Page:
My wife and I have had the privilege of trekking through the Amazon jungles, hiking through the Andes and Alps, and traversing the
The sub-Sahara desert west of
Tchere Ouday is dressed in a long white robe. His face is weathered and his mostly bald head sports some white stubble. He sits cross-legged on a mat inside his mud hut.
More than 35 years ago, Tchere became the first Christian among his people, the Dangaleats in the Guera region of
In the past two years drought and caterpillar infestations have substantially reduced the amount of food the Dangaleat people have been able to raise. Typically Tchere would offer guests a meal. But on this day he offers a small cup of sweet tea, a bowl of peanuts, some washed lettuce, and a few slices of tomato dipped in salt and ground red pepper.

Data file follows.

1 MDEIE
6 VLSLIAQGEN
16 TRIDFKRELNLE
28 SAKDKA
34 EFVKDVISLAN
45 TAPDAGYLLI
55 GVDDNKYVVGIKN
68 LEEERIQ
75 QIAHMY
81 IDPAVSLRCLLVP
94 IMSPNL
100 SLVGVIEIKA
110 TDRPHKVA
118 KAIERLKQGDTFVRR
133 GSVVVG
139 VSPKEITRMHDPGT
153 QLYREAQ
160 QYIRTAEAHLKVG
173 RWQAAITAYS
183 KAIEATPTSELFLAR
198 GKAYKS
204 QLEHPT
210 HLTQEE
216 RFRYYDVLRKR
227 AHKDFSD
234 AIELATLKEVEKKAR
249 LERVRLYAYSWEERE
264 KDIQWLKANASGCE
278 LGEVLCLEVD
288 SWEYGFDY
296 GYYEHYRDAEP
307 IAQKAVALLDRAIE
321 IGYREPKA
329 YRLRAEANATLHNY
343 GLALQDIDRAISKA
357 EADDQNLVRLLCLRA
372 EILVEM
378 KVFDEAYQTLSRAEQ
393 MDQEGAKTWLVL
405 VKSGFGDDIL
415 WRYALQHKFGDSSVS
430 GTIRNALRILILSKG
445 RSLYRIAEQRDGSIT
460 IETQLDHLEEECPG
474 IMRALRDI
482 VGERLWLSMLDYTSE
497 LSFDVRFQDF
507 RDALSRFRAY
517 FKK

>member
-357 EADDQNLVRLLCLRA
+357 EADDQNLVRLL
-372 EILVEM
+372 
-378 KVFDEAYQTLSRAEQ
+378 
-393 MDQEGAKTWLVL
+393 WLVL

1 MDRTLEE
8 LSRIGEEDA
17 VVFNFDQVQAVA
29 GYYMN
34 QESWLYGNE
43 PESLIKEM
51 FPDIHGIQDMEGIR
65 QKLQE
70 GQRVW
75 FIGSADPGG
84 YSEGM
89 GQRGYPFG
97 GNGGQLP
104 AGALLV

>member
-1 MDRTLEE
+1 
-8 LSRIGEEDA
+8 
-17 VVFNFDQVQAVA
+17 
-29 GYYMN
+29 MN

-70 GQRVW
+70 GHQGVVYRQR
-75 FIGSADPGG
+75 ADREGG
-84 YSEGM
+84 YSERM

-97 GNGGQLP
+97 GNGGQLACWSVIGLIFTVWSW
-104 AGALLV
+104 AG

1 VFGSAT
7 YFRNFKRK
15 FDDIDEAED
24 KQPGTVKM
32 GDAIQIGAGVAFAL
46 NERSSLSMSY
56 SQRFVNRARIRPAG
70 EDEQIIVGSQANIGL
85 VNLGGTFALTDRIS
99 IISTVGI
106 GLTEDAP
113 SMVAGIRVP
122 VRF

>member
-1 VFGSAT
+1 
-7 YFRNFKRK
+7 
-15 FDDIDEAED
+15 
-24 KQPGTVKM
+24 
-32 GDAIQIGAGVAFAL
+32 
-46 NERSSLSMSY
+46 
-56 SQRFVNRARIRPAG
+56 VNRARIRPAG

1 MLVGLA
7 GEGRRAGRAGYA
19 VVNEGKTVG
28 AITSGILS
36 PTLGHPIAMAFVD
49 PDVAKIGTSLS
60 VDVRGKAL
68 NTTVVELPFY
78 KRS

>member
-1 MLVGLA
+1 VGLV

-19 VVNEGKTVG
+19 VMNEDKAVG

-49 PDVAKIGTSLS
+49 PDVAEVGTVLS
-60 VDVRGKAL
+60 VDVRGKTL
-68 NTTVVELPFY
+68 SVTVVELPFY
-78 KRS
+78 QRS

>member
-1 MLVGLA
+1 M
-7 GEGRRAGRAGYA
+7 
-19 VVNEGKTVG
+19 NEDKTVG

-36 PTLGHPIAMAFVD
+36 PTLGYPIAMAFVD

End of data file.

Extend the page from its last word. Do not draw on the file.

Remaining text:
“How can we pray for you, brother?” you ask him.
Usually Dangaleat Muslims and Christians say the same thing: Please pray that God will give us more food. That is on Tchere’s mind too. But it’s not the first thing. Instead he says, “Pray that we might remain firm in our faith in our old age.”
Who could be more faithful than Tchere? Even against threat of death he refused to recant his faith during the horrific Chadian civil war that raged through the Guera in the late 1970s. He’s served the Lord steadfastly ever since. Still, Tchere knows better than to take his Christian faith for granted.
Although Tchere doesn’t have the complete Bible in his language yet, he knows that one of the greatest temptations you and I will ever face in this life is to spiritually drift away from the Lord. No one is immune—no matter how long and faithfully they have walked with the Lord.My friend Tchere is one of several godly men who have helped motivate me to stay in the race until the end.